The Truth About Bones For Dogs
If you have ever seen a dog which is fed raw food the first thing you notice is gleaming white teeth. Dogs in the wild also have much better dental health than domestic pets. Before you hand your dog a big juicy bone to chew there are a few rules to follow to ensure that your dog stays safe.
1 Raw is Best.
Cooked bones can splinter leaving sharp shards which can cause intestinal and mouth injuries, blockages, diarrhea, vomiting, and choking. Cooking removes nutrients so raw is much healthier for the dog.
2 Avoid raw pork bones, ribs, small bones like chicken wings.
These are more likely to splinter even before cooking and could be a choking hazard.
3 Raw Beef is Best
A butcher will provide a suitable bone for your dog’s size and the cost is minimal.
Don’t leave your dog alone with a bone, be there in case the dog starts to choke or breaks a tooth.
Be aware that bones can contain germs and bacteria like salmonella, dispose after a couple of hours.
Dogs can become territorial around bones and begin to resource guard. It is important to be aware that the dog’s behaviour can change , especially if more than one dog is present. Teach children to never approach a dog with a bone.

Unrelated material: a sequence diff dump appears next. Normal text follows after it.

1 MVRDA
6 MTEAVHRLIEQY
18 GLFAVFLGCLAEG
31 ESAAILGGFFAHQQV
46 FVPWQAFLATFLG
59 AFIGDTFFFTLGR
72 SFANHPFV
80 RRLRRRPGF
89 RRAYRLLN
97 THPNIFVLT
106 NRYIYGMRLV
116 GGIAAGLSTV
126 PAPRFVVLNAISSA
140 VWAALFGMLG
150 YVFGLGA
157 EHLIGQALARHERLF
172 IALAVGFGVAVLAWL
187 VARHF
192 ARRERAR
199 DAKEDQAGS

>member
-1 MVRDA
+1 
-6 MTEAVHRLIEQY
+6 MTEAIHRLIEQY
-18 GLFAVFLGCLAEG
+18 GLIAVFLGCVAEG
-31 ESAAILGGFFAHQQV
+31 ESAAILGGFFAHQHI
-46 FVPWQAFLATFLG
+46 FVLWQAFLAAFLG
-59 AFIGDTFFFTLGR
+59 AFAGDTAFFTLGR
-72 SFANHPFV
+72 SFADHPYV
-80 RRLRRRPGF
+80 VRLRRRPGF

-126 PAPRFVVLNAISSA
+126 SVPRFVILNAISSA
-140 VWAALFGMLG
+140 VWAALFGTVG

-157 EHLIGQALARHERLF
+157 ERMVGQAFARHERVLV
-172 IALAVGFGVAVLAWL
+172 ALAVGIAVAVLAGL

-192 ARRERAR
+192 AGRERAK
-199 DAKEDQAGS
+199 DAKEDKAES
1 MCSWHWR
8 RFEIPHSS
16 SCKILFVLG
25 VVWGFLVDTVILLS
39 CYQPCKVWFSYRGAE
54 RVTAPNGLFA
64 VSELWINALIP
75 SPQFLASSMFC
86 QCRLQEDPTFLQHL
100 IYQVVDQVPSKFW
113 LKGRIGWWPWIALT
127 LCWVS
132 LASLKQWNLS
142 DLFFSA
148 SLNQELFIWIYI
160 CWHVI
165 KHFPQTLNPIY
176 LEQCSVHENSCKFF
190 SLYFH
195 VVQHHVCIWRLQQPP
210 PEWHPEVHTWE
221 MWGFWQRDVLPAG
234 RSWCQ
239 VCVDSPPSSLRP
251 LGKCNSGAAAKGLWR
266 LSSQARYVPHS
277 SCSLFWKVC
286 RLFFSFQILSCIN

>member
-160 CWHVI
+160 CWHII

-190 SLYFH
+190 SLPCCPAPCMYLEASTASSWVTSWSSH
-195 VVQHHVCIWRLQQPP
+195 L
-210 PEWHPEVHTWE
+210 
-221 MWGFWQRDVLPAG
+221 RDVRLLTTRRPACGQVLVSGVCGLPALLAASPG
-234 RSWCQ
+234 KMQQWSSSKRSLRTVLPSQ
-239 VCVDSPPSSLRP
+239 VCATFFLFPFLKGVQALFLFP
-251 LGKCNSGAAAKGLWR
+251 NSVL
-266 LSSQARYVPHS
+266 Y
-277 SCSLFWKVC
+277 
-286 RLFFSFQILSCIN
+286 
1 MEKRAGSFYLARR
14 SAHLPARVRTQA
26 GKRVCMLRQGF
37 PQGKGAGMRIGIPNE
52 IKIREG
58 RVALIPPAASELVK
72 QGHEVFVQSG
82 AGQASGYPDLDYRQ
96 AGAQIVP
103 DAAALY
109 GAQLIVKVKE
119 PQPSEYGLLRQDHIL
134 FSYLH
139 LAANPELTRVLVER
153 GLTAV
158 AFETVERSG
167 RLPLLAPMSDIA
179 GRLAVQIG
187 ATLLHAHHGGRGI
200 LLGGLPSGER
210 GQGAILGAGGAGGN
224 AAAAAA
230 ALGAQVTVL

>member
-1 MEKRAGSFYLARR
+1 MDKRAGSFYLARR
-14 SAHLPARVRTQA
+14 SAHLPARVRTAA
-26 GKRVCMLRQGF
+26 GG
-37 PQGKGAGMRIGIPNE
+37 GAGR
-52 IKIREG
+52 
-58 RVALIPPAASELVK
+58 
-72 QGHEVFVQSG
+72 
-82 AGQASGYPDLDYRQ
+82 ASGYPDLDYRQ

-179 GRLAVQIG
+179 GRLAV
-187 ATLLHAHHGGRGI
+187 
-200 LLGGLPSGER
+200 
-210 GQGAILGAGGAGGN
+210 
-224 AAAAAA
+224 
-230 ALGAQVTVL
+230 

Overly zealous chewers can easily bite a chunk from a bone, which could cause problems so a rubber chew would be safer.
Benefits of Chewing Bones
Dental Health. Chewing on a bone will give the dog a great dental clean, removing plaque build-up from the teeth.
Improves Bowel Movements. The digestive system will benefit from extra roughage.
Prevents Anal Gland Problems. The stools will be harder so there is less chance of anal gland blockage or infection.
Prevents Bloat by making the stomach muscles stronger
Stops Boredom The dog will enjoy the stimulation provided by a satisfying treat and it can calm anxiety in some dogs.
Minerals contained in bones include calcium and phosphorous which help to keep the dog healthy.
These are purchased from pet shops in either the original form or cut into smaller strips. The ears are blanched then dehydrated to make them chewable. Pigs Ears are higher in fat than bones so give to the dog as an occasional treat. They are suitable for puppies if supervised the high-fat content could cause diarrhea. Pigs Ears are odourless and suitable for very small or senior dogs. Some manufacturers will smoke the pig’s ears or add flavouring, but it is not necessary.
More about dog’s dental health can be found here.